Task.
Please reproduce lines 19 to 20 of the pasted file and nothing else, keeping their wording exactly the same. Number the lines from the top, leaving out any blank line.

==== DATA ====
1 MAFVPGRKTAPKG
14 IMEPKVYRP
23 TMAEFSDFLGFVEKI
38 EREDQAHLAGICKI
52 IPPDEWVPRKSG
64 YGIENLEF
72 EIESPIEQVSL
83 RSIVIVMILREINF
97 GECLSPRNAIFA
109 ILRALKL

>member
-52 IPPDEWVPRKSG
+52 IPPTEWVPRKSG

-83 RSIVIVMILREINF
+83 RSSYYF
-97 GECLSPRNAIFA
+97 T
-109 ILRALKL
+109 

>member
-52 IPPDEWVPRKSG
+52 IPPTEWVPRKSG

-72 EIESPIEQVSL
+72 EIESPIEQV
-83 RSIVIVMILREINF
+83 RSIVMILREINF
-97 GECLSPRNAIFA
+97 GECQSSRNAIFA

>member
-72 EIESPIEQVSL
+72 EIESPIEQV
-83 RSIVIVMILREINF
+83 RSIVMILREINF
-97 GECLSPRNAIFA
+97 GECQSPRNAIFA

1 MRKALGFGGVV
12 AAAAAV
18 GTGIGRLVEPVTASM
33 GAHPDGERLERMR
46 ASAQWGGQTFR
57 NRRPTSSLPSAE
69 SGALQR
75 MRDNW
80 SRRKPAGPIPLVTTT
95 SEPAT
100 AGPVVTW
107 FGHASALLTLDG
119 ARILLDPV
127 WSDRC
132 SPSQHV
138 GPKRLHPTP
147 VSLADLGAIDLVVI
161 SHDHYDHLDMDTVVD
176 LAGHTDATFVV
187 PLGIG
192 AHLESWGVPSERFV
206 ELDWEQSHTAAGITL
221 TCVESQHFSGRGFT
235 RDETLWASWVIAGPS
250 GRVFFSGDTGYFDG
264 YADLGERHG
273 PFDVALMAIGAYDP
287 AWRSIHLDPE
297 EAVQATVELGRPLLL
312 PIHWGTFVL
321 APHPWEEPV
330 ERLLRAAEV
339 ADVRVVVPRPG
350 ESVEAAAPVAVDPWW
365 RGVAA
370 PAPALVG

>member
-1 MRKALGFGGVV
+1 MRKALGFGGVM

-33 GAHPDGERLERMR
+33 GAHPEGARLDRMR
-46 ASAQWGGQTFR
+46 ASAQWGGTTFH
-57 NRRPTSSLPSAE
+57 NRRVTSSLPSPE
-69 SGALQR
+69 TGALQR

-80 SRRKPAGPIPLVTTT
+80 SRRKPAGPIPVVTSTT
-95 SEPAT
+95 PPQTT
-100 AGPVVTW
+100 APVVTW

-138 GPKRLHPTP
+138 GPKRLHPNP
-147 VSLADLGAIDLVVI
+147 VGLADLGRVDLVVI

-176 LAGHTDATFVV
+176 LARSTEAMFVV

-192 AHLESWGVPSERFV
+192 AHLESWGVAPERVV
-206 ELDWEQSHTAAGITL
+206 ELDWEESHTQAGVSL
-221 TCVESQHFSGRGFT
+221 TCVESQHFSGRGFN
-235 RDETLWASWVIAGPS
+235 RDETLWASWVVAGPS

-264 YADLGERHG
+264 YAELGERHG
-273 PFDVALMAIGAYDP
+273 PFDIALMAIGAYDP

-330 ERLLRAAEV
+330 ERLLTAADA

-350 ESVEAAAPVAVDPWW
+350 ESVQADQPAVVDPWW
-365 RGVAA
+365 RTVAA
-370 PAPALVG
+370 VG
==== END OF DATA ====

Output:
+109 

>member